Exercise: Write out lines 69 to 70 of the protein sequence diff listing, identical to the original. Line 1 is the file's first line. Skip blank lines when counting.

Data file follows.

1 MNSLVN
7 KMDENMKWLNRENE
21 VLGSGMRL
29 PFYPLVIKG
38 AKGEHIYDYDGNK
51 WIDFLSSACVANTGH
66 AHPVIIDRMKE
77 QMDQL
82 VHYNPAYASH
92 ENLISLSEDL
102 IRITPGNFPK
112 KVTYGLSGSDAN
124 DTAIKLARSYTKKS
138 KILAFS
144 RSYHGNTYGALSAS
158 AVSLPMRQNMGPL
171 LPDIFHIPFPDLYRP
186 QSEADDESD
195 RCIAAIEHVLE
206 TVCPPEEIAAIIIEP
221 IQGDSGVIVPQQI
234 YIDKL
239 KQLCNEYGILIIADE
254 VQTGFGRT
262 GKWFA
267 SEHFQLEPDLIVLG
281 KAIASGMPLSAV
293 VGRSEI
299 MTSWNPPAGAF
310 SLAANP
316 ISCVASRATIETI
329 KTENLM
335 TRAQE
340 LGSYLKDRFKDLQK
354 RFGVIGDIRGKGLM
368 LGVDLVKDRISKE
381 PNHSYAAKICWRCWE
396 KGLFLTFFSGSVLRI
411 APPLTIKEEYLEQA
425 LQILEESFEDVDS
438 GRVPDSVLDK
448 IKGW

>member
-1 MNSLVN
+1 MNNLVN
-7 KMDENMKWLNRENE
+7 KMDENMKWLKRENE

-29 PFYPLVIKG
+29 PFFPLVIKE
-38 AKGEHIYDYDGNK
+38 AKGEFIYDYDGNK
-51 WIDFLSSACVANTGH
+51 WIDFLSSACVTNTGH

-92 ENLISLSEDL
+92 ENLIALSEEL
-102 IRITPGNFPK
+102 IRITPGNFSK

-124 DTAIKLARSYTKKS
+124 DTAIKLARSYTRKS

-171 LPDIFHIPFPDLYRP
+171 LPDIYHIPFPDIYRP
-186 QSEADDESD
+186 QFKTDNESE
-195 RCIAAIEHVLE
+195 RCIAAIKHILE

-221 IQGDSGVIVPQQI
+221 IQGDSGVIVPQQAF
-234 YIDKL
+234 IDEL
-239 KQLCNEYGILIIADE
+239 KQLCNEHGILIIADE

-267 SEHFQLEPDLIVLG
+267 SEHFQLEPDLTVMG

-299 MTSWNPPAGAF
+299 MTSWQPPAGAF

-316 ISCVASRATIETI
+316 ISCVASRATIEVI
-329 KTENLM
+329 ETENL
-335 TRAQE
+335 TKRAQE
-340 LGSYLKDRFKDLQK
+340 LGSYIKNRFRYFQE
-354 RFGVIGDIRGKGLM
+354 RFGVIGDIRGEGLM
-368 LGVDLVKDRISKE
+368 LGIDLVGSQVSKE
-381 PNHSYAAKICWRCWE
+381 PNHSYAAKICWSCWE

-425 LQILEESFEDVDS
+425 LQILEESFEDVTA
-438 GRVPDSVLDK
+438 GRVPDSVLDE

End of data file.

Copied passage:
+234 IDEL
-239 KQLCNEYGILIIADE